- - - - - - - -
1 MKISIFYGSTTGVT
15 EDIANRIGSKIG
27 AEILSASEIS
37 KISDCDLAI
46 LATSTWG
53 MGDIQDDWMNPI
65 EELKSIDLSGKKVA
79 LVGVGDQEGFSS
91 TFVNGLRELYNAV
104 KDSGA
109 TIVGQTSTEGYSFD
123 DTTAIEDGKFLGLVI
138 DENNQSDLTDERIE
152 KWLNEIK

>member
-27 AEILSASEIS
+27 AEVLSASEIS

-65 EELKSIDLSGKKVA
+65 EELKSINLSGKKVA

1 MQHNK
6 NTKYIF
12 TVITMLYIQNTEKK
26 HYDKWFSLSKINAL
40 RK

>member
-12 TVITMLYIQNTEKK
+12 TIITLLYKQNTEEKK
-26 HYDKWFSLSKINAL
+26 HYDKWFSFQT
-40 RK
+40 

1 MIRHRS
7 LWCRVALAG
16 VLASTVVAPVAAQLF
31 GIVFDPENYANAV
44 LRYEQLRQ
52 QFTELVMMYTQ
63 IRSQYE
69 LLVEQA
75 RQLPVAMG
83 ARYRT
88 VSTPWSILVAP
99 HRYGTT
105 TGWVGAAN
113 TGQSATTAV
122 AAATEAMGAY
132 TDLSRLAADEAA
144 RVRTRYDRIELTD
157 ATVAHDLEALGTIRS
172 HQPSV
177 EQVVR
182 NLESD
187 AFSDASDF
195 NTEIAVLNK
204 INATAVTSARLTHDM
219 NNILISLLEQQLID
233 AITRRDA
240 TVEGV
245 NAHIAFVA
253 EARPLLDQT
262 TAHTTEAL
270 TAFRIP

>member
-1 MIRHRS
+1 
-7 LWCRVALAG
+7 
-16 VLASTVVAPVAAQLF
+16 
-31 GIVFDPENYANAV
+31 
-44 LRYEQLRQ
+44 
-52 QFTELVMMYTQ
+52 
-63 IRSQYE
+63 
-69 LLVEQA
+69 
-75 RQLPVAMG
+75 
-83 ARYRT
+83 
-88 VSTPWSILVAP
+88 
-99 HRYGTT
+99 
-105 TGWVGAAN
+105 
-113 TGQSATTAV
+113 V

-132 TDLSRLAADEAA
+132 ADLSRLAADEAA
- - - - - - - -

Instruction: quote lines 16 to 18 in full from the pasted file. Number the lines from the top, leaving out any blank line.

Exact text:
-27 AEILSASEIS
+27 AEVLSASEIS

-65 EELKSIDLSGKKVA